For anyone interested in nuclear politics, Asia has been the focus from the beginning: since the time of Hiroshima and Nagasaki. Everyone sat up and took notice of the power of the atom. Since then, there has been a mad scramble to harness it. And, almost always, countries have claimed that their nuclear programme was mainly for peaceful purposes.
The reason for the nuclear renaissance in Europe was the heavy dependence on Russian gas. But for Asia, power was not really the reason for going nuclear.
Asia is back in focus with China's decision to go in for nuclear power in a major way, and India's own rather stuttering expansion of the nuclear power programme. Pakistan and North Korea are among the countries that place consideration of creating weapons over the nuclear power programme. The continuing questions of stability in many countries in West Asia, Iran's progressing nuclear programme despite U.S. sanctions, Israel's admission of its weapons programme, the opaqueness of regions in Central Asia where weapons were deployed during the Soviet-era, and the highly effective terrorist groups in the Af-Pak region make Asia one of the most dangerous areas. A dirty bomb can become a reality anywhere.
If we take a step back and look at the whole issue, in essence, we would realise that the problem is in the technology of the reactor itself. The classical nuclear power plant designs accord a lot more importance to processing the end product of the fuel cycle — obviously to cater to the military dynamics of the State and make nuclear weapons. But this is the technology aspect, and the book offers no scope to address this.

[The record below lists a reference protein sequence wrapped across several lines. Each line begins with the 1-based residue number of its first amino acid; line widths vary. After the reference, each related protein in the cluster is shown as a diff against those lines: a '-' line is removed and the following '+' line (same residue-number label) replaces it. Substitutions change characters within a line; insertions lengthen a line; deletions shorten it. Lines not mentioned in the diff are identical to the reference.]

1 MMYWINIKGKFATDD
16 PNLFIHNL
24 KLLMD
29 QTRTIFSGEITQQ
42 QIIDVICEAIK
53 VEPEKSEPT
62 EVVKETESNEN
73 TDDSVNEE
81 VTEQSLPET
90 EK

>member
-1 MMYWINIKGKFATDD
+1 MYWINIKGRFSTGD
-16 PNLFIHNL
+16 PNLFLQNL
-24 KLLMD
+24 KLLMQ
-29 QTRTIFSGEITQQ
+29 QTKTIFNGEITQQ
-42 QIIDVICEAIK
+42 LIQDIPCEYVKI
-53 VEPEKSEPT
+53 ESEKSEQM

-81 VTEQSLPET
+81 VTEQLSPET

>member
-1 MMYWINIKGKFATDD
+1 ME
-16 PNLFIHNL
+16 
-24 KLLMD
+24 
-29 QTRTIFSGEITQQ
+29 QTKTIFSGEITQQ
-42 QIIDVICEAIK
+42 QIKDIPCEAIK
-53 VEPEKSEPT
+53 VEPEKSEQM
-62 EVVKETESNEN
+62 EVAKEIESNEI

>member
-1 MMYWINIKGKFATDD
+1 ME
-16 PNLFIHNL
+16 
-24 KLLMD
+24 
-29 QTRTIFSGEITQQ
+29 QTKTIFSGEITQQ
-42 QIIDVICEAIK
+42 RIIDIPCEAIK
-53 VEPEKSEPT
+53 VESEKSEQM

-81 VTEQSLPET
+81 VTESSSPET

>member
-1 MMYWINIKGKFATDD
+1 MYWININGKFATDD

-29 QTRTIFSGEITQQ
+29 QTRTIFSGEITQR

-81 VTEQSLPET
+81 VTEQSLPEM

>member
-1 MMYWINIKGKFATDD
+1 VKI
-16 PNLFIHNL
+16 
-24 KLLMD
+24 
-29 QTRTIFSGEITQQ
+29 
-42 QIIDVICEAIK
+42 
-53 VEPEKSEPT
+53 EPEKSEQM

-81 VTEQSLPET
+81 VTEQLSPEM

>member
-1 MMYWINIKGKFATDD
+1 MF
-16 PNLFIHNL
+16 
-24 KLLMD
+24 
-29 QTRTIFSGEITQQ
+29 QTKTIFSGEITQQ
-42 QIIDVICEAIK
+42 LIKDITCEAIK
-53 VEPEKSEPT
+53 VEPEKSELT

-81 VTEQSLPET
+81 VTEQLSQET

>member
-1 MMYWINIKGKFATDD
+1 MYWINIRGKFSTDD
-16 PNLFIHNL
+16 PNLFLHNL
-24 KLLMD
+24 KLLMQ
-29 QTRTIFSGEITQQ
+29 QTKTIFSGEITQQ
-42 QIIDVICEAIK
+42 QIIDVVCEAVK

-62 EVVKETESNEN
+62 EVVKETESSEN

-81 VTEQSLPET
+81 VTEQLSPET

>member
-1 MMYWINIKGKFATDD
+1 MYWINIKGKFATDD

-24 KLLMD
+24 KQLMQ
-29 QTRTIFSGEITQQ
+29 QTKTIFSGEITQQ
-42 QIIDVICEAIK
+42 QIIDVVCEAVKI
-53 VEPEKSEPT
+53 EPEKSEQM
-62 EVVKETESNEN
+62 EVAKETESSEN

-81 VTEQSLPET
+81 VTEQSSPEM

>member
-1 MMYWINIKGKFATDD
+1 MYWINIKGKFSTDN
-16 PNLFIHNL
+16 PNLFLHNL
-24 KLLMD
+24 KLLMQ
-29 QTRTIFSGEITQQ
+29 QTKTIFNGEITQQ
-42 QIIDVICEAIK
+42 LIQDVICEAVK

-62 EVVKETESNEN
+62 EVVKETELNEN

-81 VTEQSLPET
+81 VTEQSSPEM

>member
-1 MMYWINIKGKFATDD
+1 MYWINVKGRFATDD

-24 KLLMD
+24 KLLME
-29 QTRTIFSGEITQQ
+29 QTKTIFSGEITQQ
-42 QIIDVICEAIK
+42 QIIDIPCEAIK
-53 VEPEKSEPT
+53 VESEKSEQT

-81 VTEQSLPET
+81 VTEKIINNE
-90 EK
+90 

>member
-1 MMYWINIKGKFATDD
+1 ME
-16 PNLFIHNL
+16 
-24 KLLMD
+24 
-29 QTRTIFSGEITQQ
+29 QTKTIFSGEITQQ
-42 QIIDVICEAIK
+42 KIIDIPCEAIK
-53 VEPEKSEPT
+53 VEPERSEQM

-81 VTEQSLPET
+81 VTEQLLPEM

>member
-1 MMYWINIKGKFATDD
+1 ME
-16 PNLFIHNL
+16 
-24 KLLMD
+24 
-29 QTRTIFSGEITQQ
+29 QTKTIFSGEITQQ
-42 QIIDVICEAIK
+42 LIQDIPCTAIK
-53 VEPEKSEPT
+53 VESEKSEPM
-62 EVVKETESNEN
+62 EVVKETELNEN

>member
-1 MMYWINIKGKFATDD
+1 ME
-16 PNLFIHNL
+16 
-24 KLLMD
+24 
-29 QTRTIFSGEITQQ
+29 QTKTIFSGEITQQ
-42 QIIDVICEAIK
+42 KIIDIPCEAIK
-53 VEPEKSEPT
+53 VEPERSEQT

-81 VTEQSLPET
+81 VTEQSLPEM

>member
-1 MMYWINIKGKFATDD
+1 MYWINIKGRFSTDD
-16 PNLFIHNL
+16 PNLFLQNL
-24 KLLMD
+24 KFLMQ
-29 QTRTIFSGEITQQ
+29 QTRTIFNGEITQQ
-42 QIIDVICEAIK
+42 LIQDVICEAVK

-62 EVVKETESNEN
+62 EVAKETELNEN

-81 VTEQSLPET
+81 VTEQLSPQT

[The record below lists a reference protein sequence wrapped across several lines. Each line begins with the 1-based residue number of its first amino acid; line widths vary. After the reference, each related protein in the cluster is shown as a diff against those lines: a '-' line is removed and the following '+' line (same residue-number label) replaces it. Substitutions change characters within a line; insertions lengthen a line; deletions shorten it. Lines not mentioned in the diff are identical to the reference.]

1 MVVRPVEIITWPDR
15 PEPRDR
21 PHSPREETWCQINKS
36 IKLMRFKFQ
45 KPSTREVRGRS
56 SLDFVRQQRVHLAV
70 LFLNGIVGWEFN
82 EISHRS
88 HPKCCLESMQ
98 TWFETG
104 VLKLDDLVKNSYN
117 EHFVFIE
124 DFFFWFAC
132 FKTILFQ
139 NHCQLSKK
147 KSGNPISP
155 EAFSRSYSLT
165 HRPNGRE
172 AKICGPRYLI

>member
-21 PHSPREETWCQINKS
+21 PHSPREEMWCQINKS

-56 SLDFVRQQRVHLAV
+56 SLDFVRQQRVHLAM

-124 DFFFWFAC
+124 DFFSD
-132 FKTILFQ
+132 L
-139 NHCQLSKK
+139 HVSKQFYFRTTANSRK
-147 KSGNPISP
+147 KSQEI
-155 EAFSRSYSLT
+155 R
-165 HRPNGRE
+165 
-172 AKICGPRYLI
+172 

The book, a project supported by the Indian Department of Atomic Energy and which has issues that include those that the Fukshima accident throws up, addresses most of the questions raised earlier, barring the fundamental one of reactor design. While talking about nuclear issues, it is critically important to have the establishment onboard for the reason that almost all nuclear plants across Asia are State-controlled (not applicable to Japan), and the expertise across a range of issues, be it non-proliferation, missile programmes, nuclear terrorism, or clandestine development, can only be discussed with any degree of accuracy and relevance if the people in the programme speak up. That, in essence, is the success of the book editors, Arvind Gupta (IFS) and Prof. K.D.Kapur of the Jawaharlal Nehru University (who is also associated with the Pugwash Society that brought out the book).
The affable Anil Kakodkar, who guided the country's nuclear destiny for many decades before stepping down from an active capacity, has flagged the issues in a foreword, including the Indian opposition to NPT (“inherently uneven and discriminatory”), and the region's dynamics. He also makes it a point to mention that the book is based on open sources.
Options for India
The book examines the historical evolution of the Non-Proliferation regime, the challenges to non-proliferation, and details country- specific programmes — Pakistan's “Wal-mart” kind of role in the Asian nuclear environment. It highlights China's nuclear and missiles programmes, which could alter the global equations, and also the programmes of Japan, North Korea and Iran. It discusses the nascent nuclear security architecture in the light of the very real threat of nuclear terrorism, and also covers a lot of ground on India's nuclear contributions after the NSG waiver. It finally concludes with analysing the options for India in the Asian nuclear environment.
Effectively, the book calls on India to move to the next level and assume responsibilities that come with the territory. One important policy option that the book suggests is cooperation in a restructured international nuclear treaty, given India's reluctance to come into the NPT fold. India should join an Export Control Regime, consider all facets of the CTBT and generally be pro-active in the global arena.